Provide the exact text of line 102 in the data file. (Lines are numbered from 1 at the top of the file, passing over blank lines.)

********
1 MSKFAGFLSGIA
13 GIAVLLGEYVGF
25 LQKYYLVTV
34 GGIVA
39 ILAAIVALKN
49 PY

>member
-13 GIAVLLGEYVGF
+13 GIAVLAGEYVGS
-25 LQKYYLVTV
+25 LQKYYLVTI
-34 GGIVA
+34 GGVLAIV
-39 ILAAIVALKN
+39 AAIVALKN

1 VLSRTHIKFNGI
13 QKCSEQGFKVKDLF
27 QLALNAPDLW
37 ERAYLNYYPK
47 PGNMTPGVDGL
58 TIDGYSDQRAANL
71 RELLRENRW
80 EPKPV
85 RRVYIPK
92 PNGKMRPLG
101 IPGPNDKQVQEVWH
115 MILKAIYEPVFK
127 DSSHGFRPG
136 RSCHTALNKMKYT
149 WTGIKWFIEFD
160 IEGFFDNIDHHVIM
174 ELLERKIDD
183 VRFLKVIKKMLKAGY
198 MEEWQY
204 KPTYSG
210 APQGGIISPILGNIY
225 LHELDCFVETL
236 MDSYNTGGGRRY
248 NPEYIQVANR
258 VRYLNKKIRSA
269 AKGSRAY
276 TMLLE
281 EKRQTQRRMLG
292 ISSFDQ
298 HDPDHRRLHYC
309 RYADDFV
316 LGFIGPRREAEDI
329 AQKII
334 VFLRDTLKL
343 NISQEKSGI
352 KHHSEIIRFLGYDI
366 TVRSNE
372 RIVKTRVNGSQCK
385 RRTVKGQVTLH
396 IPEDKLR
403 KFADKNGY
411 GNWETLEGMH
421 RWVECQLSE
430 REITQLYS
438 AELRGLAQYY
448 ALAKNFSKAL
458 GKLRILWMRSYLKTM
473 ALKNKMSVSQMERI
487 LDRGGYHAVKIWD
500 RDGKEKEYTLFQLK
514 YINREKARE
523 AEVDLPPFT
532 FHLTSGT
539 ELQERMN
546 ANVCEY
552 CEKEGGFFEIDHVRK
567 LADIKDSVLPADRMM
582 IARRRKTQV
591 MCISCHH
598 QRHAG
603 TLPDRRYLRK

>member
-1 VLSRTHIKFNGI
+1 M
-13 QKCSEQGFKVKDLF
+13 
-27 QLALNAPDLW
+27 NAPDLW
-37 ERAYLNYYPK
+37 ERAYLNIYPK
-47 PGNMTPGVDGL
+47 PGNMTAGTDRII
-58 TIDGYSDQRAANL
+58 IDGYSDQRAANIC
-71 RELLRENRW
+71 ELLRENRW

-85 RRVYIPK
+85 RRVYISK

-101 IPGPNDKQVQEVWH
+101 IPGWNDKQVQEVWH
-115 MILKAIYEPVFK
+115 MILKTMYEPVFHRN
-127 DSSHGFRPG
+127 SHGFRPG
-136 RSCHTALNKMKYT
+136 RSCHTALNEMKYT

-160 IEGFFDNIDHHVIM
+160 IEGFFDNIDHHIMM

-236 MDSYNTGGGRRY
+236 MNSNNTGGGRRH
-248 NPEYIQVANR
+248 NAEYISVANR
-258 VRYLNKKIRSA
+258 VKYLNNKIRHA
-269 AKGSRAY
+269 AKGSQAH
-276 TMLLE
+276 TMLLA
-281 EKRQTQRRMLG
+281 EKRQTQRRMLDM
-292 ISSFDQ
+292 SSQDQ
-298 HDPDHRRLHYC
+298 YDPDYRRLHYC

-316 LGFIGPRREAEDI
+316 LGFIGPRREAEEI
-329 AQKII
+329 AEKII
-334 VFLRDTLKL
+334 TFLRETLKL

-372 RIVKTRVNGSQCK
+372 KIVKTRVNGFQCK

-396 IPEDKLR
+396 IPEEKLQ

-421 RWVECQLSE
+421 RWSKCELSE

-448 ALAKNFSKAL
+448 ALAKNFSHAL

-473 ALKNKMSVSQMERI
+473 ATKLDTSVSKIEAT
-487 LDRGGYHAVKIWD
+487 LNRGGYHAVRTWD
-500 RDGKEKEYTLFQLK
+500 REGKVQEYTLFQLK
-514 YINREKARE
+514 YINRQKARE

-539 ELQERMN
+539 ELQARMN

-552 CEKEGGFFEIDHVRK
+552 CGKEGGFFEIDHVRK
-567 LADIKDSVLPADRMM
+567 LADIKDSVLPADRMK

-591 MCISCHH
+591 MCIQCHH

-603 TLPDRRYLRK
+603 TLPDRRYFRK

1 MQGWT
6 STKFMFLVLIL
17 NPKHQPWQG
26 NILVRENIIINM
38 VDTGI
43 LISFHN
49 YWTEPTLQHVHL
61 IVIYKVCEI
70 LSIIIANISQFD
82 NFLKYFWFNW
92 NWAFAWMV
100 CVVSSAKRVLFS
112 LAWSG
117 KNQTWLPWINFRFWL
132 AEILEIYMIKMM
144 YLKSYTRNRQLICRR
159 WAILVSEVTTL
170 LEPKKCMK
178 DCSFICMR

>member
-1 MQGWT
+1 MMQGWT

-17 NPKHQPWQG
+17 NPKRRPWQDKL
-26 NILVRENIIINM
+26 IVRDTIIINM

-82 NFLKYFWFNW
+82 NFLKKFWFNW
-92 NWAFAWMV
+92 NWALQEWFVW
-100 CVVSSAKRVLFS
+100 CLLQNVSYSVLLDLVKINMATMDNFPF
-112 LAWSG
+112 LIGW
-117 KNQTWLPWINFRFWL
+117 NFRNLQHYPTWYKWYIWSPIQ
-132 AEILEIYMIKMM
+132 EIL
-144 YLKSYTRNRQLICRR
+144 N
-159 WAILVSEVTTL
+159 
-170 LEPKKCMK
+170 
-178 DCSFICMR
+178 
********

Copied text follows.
-160 IEGFFDNIDHHVIM